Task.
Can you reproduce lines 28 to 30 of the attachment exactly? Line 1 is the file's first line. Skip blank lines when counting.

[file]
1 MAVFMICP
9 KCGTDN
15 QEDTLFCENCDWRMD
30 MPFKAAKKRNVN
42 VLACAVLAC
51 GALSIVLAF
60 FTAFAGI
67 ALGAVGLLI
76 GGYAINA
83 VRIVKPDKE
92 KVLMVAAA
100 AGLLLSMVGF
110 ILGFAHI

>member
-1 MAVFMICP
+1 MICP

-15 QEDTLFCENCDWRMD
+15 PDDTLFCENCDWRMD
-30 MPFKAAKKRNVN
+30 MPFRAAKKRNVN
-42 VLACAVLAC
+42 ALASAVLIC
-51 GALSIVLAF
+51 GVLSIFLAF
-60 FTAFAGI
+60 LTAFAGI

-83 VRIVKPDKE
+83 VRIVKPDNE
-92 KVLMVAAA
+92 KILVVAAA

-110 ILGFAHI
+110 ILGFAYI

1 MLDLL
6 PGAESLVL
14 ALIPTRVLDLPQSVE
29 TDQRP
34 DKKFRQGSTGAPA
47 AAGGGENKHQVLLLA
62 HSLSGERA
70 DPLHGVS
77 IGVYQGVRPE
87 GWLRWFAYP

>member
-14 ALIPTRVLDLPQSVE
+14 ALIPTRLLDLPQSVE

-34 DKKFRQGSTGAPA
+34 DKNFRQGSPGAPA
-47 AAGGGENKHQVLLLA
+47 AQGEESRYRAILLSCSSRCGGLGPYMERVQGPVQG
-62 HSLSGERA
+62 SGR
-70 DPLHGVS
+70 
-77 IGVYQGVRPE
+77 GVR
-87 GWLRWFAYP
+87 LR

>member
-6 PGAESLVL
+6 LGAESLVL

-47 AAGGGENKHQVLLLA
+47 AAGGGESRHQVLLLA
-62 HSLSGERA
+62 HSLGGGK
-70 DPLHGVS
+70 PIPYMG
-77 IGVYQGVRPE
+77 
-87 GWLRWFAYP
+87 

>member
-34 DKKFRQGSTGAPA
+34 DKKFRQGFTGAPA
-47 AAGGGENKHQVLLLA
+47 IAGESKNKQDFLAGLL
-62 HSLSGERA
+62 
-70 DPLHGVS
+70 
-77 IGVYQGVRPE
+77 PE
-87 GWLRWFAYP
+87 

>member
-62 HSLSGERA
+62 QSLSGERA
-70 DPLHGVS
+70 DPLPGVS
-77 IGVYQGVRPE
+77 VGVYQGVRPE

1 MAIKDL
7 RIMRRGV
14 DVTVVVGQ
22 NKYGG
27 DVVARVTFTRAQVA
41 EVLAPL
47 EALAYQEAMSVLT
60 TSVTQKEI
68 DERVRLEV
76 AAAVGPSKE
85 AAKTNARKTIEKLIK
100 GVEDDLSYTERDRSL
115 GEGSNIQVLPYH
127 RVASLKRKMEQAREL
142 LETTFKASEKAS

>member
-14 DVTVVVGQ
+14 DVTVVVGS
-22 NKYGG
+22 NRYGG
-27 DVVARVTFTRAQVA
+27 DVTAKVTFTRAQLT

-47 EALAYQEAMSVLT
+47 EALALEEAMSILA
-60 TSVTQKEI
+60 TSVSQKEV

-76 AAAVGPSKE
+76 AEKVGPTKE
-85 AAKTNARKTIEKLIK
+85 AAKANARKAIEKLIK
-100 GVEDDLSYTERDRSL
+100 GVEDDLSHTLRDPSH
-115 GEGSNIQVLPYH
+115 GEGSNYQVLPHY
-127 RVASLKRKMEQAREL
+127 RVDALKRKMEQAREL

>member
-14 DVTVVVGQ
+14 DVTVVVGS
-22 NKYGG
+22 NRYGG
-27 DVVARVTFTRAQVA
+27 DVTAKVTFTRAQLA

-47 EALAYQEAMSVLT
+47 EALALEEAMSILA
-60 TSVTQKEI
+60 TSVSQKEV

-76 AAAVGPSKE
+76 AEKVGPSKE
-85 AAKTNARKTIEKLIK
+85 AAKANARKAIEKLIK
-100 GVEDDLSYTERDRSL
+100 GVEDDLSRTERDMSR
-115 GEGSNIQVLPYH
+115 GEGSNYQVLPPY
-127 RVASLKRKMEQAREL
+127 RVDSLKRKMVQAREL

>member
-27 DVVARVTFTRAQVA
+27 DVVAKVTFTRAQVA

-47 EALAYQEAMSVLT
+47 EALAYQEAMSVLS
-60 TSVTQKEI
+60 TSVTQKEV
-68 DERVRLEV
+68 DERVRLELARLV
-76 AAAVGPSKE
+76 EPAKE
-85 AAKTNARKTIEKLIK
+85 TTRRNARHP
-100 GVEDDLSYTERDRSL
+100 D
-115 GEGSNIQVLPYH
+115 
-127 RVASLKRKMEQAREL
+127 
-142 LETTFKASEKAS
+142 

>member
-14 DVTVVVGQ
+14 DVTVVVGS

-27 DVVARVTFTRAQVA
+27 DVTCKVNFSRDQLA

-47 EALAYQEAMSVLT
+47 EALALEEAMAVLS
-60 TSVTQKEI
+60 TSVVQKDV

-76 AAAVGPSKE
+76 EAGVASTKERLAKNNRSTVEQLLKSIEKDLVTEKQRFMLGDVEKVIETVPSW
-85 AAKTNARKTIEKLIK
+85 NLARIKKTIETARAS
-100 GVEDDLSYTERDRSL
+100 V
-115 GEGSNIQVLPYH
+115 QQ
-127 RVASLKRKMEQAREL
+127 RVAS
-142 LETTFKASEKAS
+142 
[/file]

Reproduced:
+83 VRIVKPDNE
-92 KVLMVAAA
+92 KILVVAAA